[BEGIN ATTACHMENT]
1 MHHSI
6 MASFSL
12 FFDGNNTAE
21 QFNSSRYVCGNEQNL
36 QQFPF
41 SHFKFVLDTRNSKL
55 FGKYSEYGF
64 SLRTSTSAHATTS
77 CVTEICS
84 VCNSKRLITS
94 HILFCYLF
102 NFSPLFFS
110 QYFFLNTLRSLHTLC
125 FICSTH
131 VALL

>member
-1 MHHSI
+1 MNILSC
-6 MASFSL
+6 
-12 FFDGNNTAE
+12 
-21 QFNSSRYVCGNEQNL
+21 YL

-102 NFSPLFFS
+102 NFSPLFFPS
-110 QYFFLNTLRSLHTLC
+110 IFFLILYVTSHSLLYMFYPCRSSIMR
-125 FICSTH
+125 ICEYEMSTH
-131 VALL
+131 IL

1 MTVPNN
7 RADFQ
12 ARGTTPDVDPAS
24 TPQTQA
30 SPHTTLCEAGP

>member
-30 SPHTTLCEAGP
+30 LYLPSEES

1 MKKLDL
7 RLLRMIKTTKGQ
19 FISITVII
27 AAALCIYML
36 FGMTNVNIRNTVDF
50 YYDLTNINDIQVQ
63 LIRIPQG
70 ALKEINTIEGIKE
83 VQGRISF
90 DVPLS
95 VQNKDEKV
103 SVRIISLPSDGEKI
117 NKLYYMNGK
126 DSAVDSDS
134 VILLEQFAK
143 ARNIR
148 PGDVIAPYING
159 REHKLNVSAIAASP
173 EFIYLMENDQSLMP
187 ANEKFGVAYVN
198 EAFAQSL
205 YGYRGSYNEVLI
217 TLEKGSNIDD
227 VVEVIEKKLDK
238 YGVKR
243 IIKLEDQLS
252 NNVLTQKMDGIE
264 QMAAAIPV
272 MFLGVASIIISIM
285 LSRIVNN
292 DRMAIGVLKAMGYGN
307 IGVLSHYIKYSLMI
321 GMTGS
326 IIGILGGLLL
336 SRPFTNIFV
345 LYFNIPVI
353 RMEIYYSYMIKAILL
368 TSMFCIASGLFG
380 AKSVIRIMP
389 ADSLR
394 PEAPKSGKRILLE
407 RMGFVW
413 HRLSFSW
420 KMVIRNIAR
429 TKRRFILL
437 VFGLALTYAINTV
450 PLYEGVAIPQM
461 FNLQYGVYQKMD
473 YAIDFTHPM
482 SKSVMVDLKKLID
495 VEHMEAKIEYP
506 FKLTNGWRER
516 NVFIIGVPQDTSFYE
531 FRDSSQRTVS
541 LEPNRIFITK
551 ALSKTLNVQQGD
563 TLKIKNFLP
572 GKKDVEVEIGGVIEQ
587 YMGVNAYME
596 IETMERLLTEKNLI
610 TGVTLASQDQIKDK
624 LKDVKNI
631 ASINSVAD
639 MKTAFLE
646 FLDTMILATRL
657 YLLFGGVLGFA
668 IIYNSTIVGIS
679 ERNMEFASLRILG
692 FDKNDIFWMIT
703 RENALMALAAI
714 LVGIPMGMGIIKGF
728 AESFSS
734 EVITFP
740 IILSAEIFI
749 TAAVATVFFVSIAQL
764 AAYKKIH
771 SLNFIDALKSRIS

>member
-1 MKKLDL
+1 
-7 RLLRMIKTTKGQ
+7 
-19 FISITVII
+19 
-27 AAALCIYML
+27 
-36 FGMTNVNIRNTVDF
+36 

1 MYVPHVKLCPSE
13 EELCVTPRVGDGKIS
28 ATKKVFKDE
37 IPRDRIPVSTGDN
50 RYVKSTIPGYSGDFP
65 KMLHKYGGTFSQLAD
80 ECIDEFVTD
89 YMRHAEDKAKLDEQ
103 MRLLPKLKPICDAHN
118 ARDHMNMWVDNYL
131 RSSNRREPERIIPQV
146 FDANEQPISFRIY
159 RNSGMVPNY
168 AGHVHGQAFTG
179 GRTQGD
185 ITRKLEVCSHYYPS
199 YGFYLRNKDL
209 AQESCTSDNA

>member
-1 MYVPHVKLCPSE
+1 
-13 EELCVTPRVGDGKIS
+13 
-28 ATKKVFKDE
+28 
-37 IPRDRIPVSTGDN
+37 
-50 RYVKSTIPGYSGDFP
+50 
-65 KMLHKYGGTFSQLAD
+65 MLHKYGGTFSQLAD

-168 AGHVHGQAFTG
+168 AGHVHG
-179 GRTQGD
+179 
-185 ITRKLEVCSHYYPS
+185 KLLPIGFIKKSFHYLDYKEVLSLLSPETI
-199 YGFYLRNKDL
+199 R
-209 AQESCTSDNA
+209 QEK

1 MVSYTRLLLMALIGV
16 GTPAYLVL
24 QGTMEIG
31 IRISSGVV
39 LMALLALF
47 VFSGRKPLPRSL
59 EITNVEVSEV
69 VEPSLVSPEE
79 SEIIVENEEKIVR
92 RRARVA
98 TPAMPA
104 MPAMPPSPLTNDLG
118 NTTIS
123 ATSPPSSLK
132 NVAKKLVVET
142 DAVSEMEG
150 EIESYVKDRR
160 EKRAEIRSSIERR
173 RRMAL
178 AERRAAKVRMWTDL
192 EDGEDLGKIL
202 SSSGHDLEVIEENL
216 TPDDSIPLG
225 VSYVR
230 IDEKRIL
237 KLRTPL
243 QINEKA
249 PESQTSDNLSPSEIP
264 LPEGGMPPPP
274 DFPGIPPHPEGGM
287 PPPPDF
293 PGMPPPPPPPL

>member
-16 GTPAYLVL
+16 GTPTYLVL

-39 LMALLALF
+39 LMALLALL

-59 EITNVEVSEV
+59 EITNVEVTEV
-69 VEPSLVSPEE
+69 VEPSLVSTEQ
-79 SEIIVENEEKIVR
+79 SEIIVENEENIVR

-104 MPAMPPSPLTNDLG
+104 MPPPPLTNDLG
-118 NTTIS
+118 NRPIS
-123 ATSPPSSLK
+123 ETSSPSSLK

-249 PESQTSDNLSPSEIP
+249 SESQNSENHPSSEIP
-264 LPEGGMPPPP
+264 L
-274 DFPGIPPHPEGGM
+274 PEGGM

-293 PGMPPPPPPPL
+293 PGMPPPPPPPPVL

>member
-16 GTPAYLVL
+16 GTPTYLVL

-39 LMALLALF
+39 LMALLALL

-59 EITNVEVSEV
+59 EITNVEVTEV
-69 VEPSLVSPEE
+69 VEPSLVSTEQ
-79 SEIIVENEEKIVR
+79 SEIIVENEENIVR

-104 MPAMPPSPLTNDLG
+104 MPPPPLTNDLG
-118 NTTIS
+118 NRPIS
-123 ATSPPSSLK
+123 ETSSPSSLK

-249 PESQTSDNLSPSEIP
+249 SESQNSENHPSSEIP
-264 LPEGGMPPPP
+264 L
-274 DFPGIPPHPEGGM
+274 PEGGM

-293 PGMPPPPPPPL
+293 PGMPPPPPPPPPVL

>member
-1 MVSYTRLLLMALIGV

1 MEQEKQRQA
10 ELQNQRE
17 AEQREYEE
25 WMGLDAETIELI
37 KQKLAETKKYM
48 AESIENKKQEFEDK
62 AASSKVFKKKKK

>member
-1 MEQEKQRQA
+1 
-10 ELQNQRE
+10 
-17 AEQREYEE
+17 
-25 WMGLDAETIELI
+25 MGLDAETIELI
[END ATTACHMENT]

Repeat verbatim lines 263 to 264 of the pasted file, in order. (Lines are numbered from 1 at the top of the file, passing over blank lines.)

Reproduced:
+1 
-10 ELQNQRE